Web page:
Have a Plant: Fruits & Veggies for Better Health

About The Buzz: Fruit & Veggie Consumption Tied to Survival After Prostate Cancer?

About The Buzz: Fruit & Veggie Consumption Tied to Survival After Prostate Cancer? Fruits And Veggies More Matters.org

TheBUZZ Fruit & Veggie Consumption Tied to Survival After Prostate Cancer?

WHAT THEY’RE SAYING

Men with prostate cancer who consume higher levels of fruits and veggies may live, on average, 15 years longer than peers with prostate cancer (PCa) who have lower fruit and veggie intake.

WHY THIS MATTERS

The prostate is a gland in the male reproductive system that is below the bladder and in front of the rectum.2 Roughly the size of a walnut, the prostate surrounds the urethra and produces the fluid that makes up part of the semen.2 As men age, the prostate may become larger, causing a potential blockage of urine and disrupting sexual function. The major risk factors for developing PCa are age, family history of prostate cancer, race and hormones.

In the United States, 12.9% of men will be diagnosed with PCa at some point during their lifetime. PCa is common in men 50 and older, and it is the second most common cancer among men.2,3 When PCa is found early and localized (contained) to the prostate, the survival rate is nearly 100% five (5) years after diagnosis. The survival rates have steadily increased in recent years, as the 5-year relative survival rate was only 66% in 1975.3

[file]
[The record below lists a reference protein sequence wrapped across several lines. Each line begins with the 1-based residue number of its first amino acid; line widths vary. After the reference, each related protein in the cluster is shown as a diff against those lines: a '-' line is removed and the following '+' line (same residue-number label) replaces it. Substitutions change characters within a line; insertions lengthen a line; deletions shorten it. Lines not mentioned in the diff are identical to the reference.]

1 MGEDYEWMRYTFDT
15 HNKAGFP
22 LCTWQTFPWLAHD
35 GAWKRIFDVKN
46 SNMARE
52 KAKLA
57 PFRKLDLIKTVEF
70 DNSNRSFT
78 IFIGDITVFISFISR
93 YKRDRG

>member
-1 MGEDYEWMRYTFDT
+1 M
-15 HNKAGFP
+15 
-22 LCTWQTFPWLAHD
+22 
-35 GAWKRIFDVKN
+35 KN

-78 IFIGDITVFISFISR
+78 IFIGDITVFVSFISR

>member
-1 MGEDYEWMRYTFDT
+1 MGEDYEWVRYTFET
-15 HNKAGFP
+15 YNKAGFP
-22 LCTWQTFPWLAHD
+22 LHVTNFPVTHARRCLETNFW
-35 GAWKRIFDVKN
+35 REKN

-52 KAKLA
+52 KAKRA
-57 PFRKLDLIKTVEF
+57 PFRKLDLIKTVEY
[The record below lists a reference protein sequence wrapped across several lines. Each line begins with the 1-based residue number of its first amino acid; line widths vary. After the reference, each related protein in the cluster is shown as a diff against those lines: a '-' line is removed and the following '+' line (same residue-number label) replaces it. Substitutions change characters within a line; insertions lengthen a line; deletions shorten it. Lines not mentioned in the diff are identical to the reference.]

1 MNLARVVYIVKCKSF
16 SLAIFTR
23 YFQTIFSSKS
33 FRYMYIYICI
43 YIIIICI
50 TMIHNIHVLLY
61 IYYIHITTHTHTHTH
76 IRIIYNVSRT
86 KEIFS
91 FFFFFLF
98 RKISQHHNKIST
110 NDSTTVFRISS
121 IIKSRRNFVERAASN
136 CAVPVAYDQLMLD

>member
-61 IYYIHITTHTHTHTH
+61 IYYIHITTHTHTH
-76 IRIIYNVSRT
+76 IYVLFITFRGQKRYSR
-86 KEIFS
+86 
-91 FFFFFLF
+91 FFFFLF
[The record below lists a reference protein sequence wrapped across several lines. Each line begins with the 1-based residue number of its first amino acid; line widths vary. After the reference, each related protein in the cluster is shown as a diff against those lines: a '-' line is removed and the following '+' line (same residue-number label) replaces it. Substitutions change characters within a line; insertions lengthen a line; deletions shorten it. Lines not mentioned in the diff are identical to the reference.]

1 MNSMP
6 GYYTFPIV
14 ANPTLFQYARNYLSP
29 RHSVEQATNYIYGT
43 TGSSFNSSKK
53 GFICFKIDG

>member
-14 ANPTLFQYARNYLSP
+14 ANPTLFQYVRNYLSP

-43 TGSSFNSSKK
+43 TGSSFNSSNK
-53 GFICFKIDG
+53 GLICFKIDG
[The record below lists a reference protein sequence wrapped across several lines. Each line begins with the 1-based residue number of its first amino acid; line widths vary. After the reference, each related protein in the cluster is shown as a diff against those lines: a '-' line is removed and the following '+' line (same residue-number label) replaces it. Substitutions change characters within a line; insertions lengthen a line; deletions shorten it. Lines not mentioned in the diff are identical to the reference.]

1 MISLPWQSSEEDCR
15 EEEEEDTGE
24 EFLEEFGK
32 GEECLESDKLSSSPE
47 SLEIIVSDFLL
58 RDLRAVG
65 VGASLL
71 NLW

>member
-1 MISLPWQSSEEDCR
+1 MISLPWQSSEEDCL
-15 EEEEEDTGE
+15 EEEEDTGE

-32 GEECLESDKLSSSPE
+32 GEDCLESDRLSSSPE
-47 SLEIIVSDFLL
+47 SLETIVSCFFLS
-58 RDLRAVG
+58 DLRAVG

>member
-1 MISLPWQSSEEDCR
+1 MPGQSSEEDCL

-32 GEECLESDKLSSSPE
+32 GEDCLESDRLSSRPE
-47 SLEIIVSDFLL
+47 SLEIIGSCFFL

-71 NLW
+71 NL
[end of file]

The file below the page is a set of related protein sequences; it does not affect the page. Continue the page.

THE STUDY

It’s been hypothesized that there is a link between dietary and lifestyle factors and PCa survival rates, but the link between the two is unclear. In order to establish a better understanding of the protective effects of fruit and veggie consumption and prostate cancer, researchers in Italy collected data on a cohort of 777 men between the ages of 46-74 years of age. All men included in the study were diagnosed with PCa between 1995 and 2002, all of which had no previous history of cancer or previous cancer treatments. To verify the PCa diagnosis, a pathologist evaluated their medical records.

To assess lifestyle factors, participants completed a comprehensive questionnaire that included information on age, education, body composition measurements, lifestyle habits (physical activity, tobacco smoking, alcohol consumption, etc.), personal medical history and family history of cancer. Participants completed a food frequency questionnaire that assessed their typical diet two (2) years prior to PCa diagnosis. The food survey included questions on foods, beverages and recipes most common in the Italian diet and was structured into six sections: cereals, bread and first courses; second courses (meat, fish and other dishes); side dishes (vegetables); fruits; desserts, sweets and soft drinks; and finally, hot beverages, milk and sweeteners. The men were asked to indicate the average weekly frequency for each item. There were no dietary interventions or modifications in this study, the men simply reported their eating habits.

RESULTS OF THE STUDY